Many world map images are created to resemble globes. As such, these works are rounded and often show two images, one for each hemisphere. These globe images are popular because they show a more realistic view of the world. These works are also highly diverse in execution and styles range from highly detailed and decorative works like 'Map of the World(antique style) to fairly plain, informational images like 'Closeup of a World Map, 1626' by John Speed.
One of the most fascinating aspects of world maps for art and cartography enthusiasts are the differences between antique maps and modern maps. These works vary considerably and it's fascinating to study how many antique maps are missing areas that modern audiences take for granted. An example of this can be seen in the globe image, 'New World Map, 1676' by Pieter Goos.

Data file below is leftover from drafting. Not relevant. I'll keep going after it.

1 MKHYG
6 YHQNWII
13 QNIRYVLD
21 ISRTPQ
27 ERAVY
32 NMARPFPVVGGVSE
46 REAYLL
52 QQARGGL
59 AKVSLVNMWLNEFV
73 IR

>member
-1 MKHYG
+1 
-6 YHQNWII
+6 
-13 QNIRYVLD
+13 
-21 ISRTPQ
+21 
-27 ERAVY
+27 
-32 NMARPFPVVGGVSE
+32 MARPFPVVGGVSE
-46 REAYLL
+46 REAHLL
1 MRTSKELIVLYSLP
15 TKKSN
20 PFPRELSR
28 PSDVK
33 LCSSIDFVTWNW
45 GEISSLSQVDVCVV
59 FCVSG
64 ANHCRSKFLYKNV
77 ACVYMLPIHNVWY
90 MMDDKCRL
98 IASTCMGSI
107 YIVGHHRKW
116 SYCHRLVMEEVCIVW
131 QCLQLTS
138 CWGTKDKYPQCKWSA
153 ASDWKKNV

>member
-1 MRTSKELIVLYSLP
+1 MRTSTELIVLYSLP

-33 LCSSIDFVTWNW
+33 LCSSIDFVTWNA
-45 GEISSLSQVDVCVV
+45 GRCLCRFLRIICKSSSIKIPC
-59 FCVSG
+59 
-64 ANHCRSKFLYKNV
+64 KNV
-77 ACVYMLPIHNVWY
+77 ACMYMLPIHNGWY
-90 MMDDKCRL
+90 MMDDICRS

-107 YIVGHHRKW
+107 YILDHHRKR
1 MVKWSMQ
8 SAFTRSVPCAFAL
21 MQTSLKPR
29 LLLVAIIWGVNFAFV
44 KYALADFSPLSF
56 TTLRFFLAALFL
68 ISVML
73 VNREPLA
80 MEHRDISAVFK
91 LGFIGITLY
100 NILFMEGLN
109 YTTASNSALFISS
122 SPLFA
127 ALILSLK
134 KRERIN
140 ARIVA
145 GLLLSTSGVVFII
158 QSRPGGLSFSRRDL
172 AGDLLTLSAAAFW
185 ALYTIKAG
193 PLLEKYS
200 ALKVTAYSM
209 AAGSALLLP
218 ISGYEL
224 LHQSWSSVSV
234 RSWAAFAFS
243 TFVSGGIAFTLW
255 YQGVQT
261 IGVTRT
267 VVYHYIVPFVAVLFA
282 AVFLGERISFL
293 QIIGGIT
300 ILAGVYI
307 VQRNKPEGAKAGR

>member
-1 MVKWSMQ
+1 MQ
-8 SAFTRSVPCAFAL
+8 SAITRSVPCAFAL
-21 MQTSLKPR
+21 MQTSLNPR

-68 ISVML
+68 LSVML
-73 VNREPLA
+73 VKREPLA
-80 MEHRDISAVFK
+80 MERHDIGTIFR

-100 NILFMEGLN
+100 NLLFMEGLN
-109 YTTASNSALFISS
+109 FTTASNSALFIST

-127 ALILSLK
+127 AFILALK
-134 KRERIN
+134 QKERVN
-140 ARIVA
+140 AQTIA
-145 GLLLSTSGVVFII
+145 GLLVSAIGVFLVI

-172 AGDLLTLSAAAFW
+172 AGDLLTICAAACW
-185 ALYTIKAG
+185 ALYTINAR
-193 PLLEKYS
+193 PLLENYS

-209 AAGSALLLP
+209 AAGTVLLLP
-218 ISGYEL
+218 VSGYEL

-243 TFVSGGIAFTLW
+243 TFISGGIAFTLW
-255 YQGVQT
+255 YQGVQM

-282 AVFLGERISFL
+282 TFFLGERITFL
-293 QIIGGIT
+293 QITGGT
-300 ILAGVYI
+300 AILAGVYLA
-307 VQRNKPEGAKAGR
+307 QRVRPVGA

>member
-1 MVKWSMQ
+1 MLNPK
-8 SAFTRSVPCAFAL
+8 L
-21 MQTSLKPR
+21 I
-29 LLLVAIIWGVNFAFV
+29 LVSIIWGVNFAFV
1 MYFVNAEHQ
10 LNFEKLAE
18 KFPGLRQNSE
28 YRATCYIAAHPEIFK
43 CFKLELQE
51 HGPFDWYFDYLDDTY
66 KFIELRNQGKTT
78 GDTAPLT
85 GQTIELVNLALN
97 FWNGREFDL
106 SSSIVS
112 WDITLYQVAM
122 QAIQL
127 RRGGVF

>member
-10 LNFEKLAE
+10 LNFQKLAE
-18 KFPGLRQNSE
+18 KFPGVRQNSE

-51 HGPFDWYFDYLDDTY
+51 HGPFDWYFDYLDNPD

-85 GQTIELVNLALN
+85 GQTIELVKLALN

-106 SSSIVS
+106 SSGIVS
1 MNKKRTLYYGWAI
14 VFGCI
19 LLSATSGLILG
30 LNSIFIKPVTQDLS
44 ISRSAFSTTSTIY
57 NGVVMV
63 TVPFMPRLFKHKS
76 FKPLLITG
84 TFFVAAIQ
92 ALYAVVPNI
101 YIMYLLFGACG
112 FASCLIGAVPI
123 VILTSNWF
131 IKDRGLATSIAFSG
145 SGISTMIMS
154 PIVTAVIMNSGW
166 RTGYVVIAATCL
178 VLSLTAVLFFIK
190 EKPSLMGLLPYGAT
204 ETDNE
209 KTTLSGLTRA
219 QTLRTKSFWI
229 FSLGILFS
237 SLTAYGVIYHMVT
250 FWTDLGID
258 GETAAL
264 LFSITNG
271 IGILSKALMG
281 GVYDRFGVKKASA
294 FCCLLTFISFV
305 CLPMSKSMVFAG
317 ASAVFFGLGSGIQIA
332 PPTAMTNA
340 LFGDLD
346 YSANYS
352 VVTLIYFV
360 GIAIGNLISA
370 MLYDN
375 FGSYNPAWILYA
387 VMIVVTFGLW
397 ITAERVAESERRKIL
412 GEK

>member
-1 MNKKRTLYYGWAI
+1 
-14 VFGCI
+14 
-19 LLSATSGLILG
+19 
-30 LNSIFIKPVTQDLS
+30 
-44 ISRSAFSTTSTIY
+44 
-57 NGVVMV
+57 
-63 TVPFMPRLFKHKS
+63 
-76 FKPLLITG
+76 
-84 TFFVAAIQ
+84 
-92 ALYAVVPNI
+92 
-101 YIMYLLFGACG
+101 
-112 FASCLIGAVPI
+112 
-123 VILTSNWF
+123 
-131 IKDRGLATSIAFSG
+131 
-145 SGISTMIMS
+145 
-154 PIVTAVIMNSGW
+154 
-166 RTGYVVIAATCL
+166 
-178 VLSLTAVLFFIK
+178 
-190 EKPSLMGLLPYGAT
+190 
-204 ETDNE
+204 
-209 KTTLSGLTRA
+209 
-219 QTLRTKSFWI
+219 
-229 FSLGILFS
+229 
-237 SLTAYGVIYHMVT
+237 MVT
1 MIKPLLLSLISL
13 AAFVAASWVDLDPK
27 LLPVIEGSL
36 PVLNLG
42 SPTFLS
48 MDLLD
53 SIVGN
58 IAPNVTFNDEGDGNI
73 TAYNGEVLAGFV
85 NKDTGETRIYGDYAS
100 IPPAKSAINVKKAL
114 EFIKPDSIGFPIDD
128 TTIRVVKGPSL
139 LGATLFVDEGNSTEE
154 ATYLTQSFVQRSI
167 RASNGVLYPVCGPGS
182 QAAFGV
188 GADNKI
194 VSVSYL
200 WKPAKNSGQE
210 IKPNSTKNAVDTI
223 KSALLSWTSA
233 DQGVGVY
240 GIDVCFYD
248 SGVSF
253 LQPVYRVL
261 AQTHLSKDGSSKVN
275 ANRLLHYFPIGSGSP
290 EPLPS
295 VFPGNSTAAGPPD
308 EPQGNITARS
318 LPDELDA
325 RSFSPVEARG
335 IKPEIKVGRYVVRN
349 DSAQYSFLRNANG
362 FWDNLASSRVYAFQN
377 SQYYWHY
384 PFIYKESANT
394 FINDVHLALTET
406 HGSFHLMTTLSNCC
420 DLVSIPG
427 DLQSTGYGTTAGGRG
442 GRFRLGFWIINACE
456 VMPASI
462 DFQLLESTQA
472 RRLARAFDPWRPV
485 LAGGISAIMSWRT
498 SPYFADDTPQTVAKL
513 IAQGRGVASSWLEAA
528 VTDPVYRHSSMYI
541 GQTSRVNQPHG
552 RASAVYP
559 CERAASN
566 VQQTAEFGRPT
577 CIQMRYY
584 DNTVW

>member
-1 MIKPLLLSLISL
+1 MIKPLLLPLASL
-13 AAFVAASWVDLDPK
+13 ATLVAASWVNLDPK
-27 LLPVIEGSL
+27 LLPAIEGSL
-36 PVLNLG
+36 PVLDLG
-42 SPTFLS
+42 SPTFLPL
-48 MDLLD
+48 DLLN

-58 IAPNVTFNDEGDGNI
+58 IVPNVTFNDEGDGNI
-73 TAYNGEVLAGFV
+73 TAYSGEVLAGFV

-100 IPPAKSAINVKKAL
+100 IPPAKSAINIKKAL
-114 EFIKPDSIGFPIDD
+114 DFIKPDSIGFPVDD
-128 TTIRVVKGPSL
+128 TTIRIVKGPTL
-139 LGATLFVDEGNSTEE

World maps are meant to inform and ignite the imagination at the same time. These geographic images show the world as a possibility, something that is so much bigger than the limited perspective that people see each day. As such, many world map fine art focus on themes of adventure and mystery. This is accomplished through a variety of means, including adding imagery and making the map appear older than it is, as seen in 'World Map' Nicholas Visscher.